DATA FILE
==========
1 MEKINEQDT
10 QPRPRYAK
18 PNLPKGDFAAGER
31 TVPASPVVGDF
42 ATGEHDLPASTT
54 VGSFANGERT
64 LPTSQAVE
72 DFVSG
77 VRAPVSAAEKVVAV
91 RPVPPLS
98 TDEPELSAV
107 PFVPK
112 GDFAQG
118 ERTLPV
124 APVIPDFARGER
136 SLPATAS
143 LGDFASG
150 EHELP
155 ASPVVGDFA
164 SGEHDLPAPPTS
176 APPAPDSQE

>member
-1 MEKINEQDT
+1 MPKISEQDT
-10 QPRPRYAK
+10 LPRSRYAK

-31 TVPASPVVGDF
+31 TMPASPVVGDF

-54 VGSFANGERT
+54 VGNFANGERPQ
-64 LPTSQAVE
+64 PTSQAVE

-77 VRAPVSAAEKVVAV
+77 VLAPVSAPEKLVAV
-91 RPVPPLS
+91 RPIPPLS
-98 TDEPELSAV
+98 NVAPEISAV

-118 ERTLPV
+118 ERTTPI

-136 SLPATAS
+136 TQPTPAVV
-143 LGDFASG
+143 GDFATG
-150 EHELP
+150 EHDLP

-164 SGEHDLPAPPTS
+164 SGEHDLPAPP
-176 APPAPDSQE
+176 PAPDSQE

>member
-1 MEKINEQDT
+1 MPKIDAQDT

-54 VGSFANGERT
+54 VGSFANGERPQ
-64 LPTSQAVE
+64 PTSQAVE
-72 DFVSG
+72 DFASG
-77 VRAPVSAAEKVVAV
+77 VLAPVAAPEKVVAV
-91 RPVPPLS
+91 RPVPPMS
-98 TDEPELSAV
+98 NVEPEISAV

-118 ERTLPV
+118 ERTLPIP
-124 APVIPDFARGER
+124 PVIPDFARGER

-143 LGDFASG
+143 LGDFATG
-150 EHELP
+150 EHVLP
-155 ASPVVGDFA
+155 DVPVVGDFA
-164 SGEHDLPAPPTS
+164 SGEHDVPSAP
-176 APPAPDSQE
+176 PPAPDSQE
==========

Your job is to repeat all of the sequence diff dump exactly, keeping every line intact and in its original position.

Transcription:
1 MEKINEQDT
10 QPRPRYAK
18 PNLPKGDFAAGER
31 TVPASPVVGDF
42 ATGEHDLPASTT
54 VGSFANGERT
64 LPTSQAVE
72 DFVSG
77 VRAPVSAAEKVVAV
91 RPVPPLS
98 TDEPELSAV
107 PFVPK
112 GDFAQG
118 ERTLPV
124 APVIPDFARGER
136 SLPATAS
143 LGDFASG
150 EHELP
155 ASPVVGDFA
164 SGEHDLPAPPTS
176 APPAPDSQE

>member
-1 MEKINEQDT
+1 MPKISEQDT
-10 QPRPRYAK
+10 LPRSRYAK

-31 TVPASPVVGDF
+31 TMPASPVVGDF

-54 VGSFANGERT
+54 VGNFANGERPQ
-64 LPTSQAVE
+64 PTSQAVE

-77 VRAPVSAAEKVVAV
+77 VLAPVSAPEKLVAV
-91 RPVPPLS
+91 RPIPPLS
-98 TDEPELSAV
+98 NVAPEISAV

-118 ERTLPV
+118 ERTTPI

-136 SLPATAS
+136 TQPTPAVV
-143 LGDFASG
+143 GDFATG
-150 EHELP
+150 EHDLP

-164 SGEHDLPAPPTS
+164 SGEHDLPAPP
-176 APPAPDSQE
+176 PAPDSQE

>member
-1 MEKINEQDT
+1 MPKIDAQDT

-54 VGSFANGERT
+54 VGSFANGERPQ
-64 LPTSQAVE
+64 PTSQAVE
-72 DFVSG
+72 DFASG
-77 VRAPVSAAEKVVAV
+77 VLAPVAAPEKVVAV
-91 RPVPPLS
+91 RPVPPMS
-98 TDEPELSAV
+98 NVEPEISAV

-118 ERTLPV
+118 ERTLPIP
-124 APVIPDFARGER
+124 PVIPDFARGER

-143 LGDFASG
+143 LGDFATG
-150 EHELP
+150 EHVLP
-155 ASPVVGDFA
+155 DVPVVGDFA
-164 SGEHDLPAPPTS
+164 SGEHDVPSAP
-176 APPAPDSQE
+176 PPAPDSQE